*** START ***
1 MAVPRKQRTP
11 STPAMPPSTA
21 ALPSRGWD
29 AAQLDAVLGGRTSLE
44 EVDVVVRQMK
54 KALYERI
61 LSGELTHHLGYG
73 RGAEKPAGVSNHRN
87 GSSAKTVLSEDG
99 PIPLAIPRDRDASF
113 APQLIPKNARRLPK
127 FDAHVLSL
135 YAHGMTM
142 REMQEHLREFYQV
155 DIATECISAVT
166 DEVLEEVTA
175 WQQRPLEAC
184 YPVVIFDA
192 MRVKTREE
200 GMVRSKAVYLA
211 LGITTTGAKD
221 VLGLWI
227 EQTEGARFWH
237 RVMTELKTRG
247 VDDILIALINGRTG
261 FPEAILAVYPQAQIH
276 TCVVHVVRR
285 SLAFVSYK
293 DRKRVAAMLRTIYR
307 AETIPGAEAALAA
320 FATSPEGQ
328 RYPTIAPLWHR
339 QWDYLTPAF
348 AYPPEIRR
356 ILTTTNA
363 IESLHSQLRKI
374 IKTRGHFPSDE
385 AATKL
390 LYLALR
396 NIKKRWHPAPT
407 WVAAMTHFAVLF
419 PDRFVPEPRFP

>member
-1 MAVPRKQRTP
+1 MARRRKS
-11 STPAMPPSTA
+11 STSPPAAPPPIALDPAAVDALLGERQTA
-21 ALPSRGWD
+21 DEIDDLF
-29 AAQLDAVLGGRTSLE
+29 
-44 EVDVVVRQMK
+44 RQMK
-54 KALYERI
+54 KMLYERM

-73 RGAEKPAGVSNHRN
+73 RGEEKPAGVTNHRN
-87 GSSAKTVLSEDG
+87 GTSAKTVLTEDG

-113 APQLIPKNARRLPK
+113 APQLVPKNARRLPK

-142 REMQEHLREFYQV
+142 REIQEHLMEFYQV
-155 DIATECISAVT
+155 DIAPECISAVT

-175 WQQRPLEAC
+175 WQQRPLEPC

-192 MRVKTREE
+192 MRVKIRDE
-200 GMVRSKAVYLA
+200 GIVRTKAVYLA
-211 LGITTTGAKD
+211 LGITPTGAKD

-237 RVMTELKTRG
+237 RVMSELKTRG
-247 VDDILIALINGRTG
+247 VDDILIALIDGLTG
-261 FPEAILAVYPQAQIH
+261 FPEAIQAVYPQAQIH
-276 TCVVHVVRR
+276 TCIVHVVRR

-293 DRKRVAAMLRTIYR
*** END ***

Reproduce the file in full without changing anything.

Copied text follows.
1 MAVPRKQRTP
11 STPAMPPSTA
21 ALPSRGWD
29 AAQLDAVLGGRTSLE
44 EVDVVVRQMK
54 KALYERI
61 LSGELTHHLGYG
73 RGAEKPAGVSNHRN
87 GSSAKTVLSEDG
99 PIPLAIPRDRDASF
113 APQLIPKNARRLPK
127 FDAHVLSL
135 YAHGMTM
142 REMQEHLREFYQV
155 DIATECISAVT
166 DEVLEEVTA
175 WQQRPLEAC
184 YPVVIFDA
192 MRVKTREE
200 GMVRSKAVYLA
211 LGITTTGAKD
221 VLGLWI
227 EQTEGARFWH
237 RVMTELKTRG
247 VDDILIALINGRTG
261 FPEAILAVYPQAQIH
276 TCVVHVVRR
285 SLAFVSYK
293 DRKRVAAMLRTIYR
307 AETIPGAEAALAA
320 FATSPEGQ
328 RYPTIAPLWHR
339 QWDYLTPAF
348 AYPPEIRR
356 ILTTTNA
363 IESLHSQLRKI
374 IKTRGHFPSDE
385 AATKL
390 LYLALR
396 NIKKRWHPAPT
407 WVAAMTHFAVLF
419 PDRFVPEPRFP

>member
-1 MAVPRKQRTP
+1 MARRRKS
-11 STPAMPPSTA
+11 STSPPAAPPPIALDPAAVDALLGERQTA
-21 ALPSRGWD
+21 DEIDDLF
-29 AAQLDAVLGGRTSLE
+29 
-44 EVDVVVRQMK
+44 RQMK
-54 KALYERI
+54 KMLYERM

-73 RGAEKPAGVSNHRN
+73 RGEEKPAGVTNHRN
-87 GSSAKTVLSEDG
+87 GTSAKTVLTEDG

-113 APQLIPKNARRLPK
+113 APQLVPKNARRLPK

-142 REMQEHLREFYQV
+142 REIQEHLMEFYQV
-155 DIATECISAVT
+155 DIAPECISAVT

-175 WQQRPLEAC
+175 WQQRPLEPC

-192 MRVKTREE
+192 MRVKIRDE
-200 GMVRSKAVYLA
+200 GIVRTKAVYLA
-211 LGITTTGAKD
+211 LGITPTGAKD

-237 RVMTELKTRG
+237 RVMSELKTRG
-247 VDDILIALINGRTG
+247 VDDILIALIDGLTG
-261 FPEAILAVYPQAQIH
+261 FPEAIQAVYPQAQIH
-276 TCVVHVVRR
+276 TCIVHVVRR

-293 DRKRVAAMLRTIYR